This artist’s concept depicts one of NAS’s voyager spacecraft, including the location of the cosmic ray subsystem (CRS) instrument. Both voyagers launched with operating CRS instruments. Credits: NASA/JPL-Caltech
Launched in 1977, twin spacecraft, 11 billion miles away from home, Voyager 1 and 2 are exploring where nothing from Earth has flown before. Each spacecraft has ten instruments with a goal to explore the outer solar system and send back priceless information to Earth. Voyager 1 visited Jupiter and Saturn, while Voyager 2 visited Uranus and Neptune. Three radioisotope thermoelectric generators (RTGs) are used to provide the power which produces heat via the natural decay of plutonium-238 radioisotopes and convert that heat into electrical power.
The major problem is that both the voyagers have fewer available power resources over time and the spacecraft has started to flag. To ensure that these vintage probes continue to return the best scientific data, engineers implemented a plan to manage and made some tough decisions. Recently a heater for the cosmic ray subsystem (CRS) instrument turned off on voyager 2.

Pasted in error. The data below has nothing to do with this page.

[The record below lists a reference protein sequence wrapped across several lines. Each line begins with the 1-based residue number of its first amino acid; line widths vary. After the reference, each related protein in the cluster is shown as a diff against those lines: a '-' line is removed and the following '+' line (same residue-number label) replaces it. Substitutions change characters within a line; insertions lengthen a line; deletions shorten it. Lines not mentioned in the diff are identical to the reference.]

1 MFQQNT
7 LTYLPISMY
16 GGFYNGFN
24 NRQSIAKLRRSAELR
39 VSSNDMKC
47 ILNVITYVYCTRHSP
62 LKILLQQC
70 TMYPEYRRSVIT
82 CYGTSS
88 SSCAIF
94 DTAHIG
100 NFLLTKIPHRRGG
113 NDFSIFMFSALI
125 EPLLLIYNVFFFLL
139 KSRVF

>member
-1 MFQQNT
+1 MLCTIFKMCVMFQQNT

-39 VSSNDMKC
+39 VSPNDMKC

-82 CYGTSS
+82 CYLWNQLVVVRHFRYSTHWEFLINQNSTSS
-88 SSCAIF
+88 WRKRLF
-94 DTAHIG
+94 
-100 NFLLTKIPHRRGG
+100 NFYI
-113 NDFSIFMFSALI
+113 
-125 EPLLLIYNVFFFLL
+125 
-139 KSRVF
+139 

Even after the removal of heating system, voyager’s 2 cosmic ray subsystem is still functional and sending back data despite functioning at a chilly minus 74 degrees Fahrenheit which is less than the temperature it was tested for; hence Voyagers’ instruments proved to be very hard.
“Incredibly, Voyagers’ instruments have proved so hardy,” said Voyager Project Manager Suzanne Dodd, who is based at NASA’s Jet Propulsion Laboratory in Pasadena, California. “We’re proud they’ve withstood the test of time. The long lifetimes of the spacecraft mean we’re dealing with scenarios we never thought we’d encounter. We will continue to explore every option we have to keep the Voyagers doing the best science possible.”
Voyager spacecraft achieved far more than the science could have ever expected, they are the farthest human-made object in the universe and the first that entered to interstellar space. For now, the mission planners are experimenting with alternative techniques to conserve power and operate them for a longer time.
Sabeeka Zafar is a Bioinformatician-to-be with a passion to be a significant part of the great revolution in the near future in the field of Bioinformatics specifically and that of Science generally. Sabeeka is a social activist, enjoys working with people for the betterment of the society and loves to read and to write.